Teachers have many reasons to assign homework. In particular, we want our students to practice whatever they’re learning, so they can get better at it.
We might also plausibly hope that homework benefits students in other ways. Perhaps it helps them get more organized. Perhaps it involves parents in learning. Or, perhaps homework improves conscientiousness.
This last option seems especially intriguing.
Obviously, conscientiousness improves the likelihood that students will do homework. But, does that causal process flow the other way? Do people who do more homework become more conscientious?
To answer that question, several researchers gathered data from German middle school students, and — crucially — their parents.
Then, they crunched a lot of numbers. I mean, A LOT of numbers.
Early results showed that, for these middle schoolers, homework effort and conscientiousness change in tandem. More specifically, both homework effort and conscientiousness increased from 5th to 7th grades, and then declined quite sharply from 7th to 8th grades.
(My condolences to 8th grade teachers.)
These correlations also appeared when analyzing parents’ points of view. Like their children, they saw that the effort going in to homework correlated with their children’s conscientiousness in other areas of life.
Researchers then ramped up their analytical methodology to explore causal direction. They used a particular statistical method to contrast students whose effort did not go up with those who did, and to compare their conscientiousness levels.
Is it true that doing more homework improves conscientiousness? Here is their summary:
We are willing to tentatively propose that changing one’s homework effort may lead to changes in conscientiousness, but obviously, this inference and our results await more rigorous testing.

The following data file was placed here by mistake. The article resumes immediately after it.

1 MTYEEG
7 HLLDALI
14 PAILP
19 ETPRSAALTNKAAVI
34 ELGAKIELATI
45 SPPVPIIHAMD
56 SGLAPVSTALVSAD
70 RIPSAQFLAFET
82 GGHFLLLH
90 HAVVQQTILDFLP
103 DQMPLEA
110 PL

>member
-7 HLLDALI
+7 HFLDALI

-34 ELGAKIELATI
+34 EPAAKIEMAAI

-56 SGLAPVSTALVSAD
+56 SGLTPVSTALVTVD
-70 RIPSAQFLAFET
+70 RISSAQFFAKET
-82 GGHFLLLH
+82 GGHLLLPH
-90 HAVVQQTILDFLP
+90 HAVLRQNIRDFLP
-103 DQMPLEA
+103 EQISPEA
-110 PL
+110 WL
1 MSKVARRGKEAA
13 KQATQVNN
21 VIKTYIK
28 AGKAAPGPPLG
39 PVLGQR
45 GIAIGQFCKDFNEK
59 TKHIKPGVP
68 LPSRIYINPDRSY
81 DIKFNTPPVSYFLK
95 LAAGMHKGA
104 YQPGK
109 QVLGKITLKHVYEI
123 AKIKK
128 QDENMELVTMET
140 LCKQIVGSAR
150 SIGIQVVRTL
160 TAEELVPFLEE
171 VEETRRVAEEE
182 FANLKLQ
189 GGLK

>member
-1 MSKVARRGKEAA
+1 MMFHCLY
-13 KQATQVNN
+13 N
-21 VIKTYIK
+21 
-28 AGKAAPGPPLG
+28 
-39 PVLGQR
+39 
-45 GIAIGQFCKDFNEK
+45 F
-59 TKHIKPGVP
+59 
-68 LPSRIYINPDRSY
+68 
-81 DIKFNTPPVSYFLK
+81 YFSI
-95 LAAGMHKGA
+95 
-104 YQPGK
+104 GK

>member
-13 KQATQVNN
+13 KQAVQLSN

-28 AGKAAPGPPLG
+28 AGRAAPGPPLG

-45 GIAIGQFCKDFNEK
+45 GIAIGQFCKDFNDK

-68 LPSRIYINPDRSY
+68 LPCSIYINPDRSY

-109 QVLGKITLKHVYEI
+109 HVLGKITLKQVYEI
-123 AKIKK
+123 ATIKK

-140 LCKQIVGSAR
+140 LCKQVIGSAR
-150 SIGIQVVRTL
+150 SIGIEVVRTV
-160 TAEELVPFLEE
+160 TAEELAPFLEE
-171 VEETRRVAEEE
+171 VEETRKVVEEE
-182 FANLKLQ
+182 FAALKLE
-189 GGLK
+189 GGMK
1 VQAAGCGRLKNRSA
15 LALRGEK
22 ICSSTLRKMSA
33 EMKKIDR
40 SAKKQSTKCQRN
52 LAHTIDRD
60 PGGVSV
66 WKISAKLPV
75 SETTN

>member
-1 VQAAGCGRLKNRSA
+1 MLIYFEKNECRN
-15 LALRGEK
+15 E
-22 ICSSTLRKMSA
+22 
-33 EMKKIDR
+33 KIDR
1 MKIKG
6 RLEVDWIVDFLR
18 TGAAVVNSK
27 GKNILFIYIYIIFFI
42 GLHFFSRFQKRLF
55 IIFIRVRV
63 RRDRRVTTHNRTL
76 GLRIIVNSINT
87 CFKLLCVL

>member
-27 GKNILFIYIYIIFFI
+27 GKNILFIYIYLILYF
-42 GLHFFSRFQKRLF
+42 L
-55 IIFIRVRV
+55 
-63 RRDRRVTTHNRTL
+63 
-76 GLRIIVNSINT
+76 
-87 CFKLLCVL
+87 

In other words: based on the data they have and the methods they can use, it seems so. But, these methods have limits, so we need to explore this question further.
Homework Improves Conscientiousness: Not So Fast…
This study appeals to me because its authors recognize not only the limits of their methods, but also the limitations of its implications.
For instance, teachers might conclude “if homework improves conscientiousness, then we should all assign more homework. It will be good for them, and not just their learning.”
NOT SO FAST, the authors respond.
First, not all students do the homework we assign. After all, in the dry language of research, they note that “students differ in the extent to which they ascribe value to the activity of doing homework.” (Ain’t that the truth…)
Second, an increase in homework might (might!) increase conscientiousness, but it might harm other important things: like, say, happiness, or relationships with peers. Conscientiousness is an important part of life, but it’s not the only important part of life.
Reasonably enough, these researchers call for more investigation of this question. In particular, they hope for a study that controls the amount of homework that students do, and learns from what happens next.
(The current study, remember, simply looks at what students did.)
But what should we teachers do because of this research?
Schools are having a healthy and important debate right now about the benefits of homework. (For earlier posts on this topic, click here and here.) Reasonably enough, we want to ensure that its benefits outweigh its potential harms: lost time, increased stress.
This research encourages us to remember the non-academic benefits of homework. If we cut back on practice problems, what can teachers and parents do in their stead to help young children develop the healthy characteristics essential for a productive adult life?
I don’t know the answer, but I do know that’s an important question.